Review: SWEAT

by Lynn on January 19, 2020

in The Passionate Playgoer

At the Marilyn and Charles Baillie Theatre, Toronto, Ont.

Written by Lynn Nottage

Directed by David Storch

Set by Ken Mackenzie

Costumes by Anna Treusch

Lighting by Kimberly Purtell

Music and sound by Samuel Scott

Projections by Cameron Davis

Fight director, Casey Hudecki

Cast: Christopher Allen

Jhonattan Ardila

Peter N. Bailey

Timothy Dowler-Coltman

Kelli Fox

Allegra Fulton

Ron Lea

Ordena Stephens-Thompson

Maurice Dean Wint

A frightening and timely play that illuminates the harsh reality of factory work that pits friend against friend and colleague against colleague. Beautifully directed and acted.

The Story.  Sweat is written by American writer Lynn Nottage. It takes place in New Jersey. It’s about three friends: Tracey, Cynthia and Jessie and others who work in a factory  and who frequent Stan`s bar after their shifts. An admin job opportunity opens up and Cynthia decides to go for it and move up the ladder. Then Tracey also applies. Tracey has two more years experience. Cynthia gets the job and Tracey is furious. Because Cynthia is African-American Sweat is not only a play about the financial upheaval in America it’s also about the divide between races; how the desperation for the job can pit one person against the other; how much one sacrifices for a job and what will she fight for.

The Production. The first scene takes place in 2008 in a probation office. Evan (Maurice Dean Wint, calm, cool and commanding) the probation officer is reading the riot act to Jason (Timothy Dowler-Coltman) who has just gotten out of jail. Jason is almost quivering with rage, clenched fists and contorted face. He also has swastika tattoos on his face that makes him look more forbidding. Timothy Dowler-Coltman as Jason is relentless in his fury, perhaps almost too relentless, but put in context, just out of jail, jobless, angry, this makes sense.

Evan also talks separately to Chris (Christopher Allen), who is also out of jail. He and Jason were involved in a crime that put them both there. As Chris, Christopher Allen, is calmer, anxious and has given himself over to religion. He is consumed with the jail experience but strives to do better. Jason just seems overwhelmed by it and rage is all that is left.

Most of the play takes place in Stan’s bar in 2000. The dates are projected above the bar.  Ken Mackenzie has designed a long, well-stocked bar with stools at the bar and round tables around the space. When the scenes change from 2008 back to 2000 where the story begins, various video segments of what has happened that year in America are flashed on the panels at the back of the set.

Tracey, as played by Kelli Fox, is loud, boisterous, a drinker of ‘doubles’ and sensitive to any slight. She is Jason’s mother. Cynthia, as played by Ordena Stephens-Thompson, is calmer than the extroverted Tracey. Cynthia is Chris’ mother.

While Tracey has two years more experience in the factory on the line than Cynthia, it’s Cynthia who gets the promotion. One can see why when they learn the plant is shipping their jobs to Mexico because of cheaper labour. Cynthia is calmer, more diplomatic and goes to the wall for her friends. Tracey, as Kelli Fox plays her, is more hot-headed, volatile and that gets in the way of leadership. It’s a performance in which I can see how that hot-headeness can be passed on to her raging son. Similarly, as Cynthia is trying to hold on so is her son Chris.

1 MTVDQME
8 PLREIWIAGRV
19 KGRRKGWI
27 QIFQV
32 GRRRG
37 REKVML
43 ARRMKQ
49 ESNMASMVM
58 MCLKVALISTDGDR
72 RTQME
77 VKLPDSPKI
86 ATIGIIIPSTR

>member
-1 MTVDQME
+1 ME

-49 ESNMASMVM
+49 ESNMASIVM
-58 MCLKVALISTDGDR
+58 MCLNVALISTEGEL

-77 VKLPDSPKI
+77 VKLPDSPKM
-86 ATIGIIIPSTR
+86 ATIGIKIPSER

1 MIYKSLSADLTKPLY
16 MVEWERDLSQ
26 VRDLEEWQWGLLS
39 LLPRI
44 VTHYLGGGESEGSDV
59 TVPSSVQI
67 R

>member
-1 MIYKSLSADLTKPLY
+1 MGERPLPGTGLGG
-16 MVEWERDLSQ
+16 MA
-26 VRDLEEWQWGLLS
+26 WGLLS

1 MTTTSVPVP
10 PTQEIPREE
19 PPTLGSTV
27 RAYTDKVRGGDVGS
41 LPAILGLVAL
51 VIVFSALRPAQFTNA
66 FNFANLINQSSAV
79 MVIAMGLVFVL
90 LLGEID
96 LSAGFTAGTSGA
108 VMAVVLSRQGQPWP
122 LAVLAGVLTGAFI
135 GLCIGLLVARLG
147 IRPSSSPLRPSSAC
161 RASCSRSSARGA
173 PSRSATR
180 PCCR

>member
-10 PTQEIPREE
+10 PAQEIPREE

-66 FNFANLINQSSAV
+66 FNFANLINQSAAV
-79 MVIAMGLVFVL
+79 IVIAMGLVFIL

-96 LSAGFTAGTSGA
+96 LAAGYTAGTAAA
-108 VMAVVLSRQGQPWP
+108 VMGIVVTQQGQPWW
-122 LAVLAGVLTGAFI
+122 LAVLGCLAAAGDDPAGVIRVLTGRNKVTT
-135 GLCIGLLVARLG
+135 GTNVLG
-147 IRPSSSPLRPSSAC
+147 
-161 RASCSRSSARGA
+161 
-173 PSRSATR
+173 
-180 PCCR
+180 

When matters break down between Tracey and Cynthia it’s hinted that Cynthia got the job because she is black. Ordena Stephens-Thompson (as Cynthia) laments that idea and says to Tracey something like, “Don’s make it be about this” as she quickly strokes her arm, meaning don’t let it be about skin colour. It is a gesture that is both beautiful and heartbreaking. Cynthia wonders if in fact she got the manager’s job to be a scapegoat. It’s a fascinating question among others.

Allegra Fulton plays Jessie, the third friend in this group. Jessie is always so drunk she is almost passed out.  In one scene Allegra Fulton raised her head from the table and sat straight, the head bobbing slightly, a slight smile on her face, totally unfocused eyes, fuzzy-minded drunk. Stunning.

Oscar (a confident Jhonattan Ardila) is Stan’s helper in the bar. Oscar is from Colombia and is looked at with contempt by some of the customers. He works hard, cleaning tables, sweeping the floor etc. I thought director David Storch could have him working more, taking the initiative, drying, polishing, shining, unobtrusive. In one scene he just sat behind the bar—this was an opportunity to set up more of Oscar’s work ethic for what happens later in the production. This is a quibble. David Storch establishes the angst and uncertainty of these factory workers regarding their jobs. They are losing it emotionally when a strike looms. There is fighting among the friends and others. There is a fight—one of the best I’ve ever seen in this instance so bravo Casey Hudecki, the fight director—and that lands Chris and Jason in jail.

This is a production of a play that encapsulates the economic upheaval in the States and here as well.  David Storch carefully establishes the ramped up emotion of the piece.

Comment. Lynn Nottage writes eloquently about friendships torn apart by economic hardships, racism, angry frustration and despair. It’s about people slogging for a living while up against a brutal economic system that doesn’t value people as much as making money at their expense. But she also writes of people who work hard, slowly get ahead and look out for those less fortunate. A play about a hopeless situation that ends in hope.

Produced by Canadian Stage and Studio 180 Theatre

Opened: Jan. 16, 2020.

Closes: Feb. 2, 2020.

Running Time: 150 minutes.


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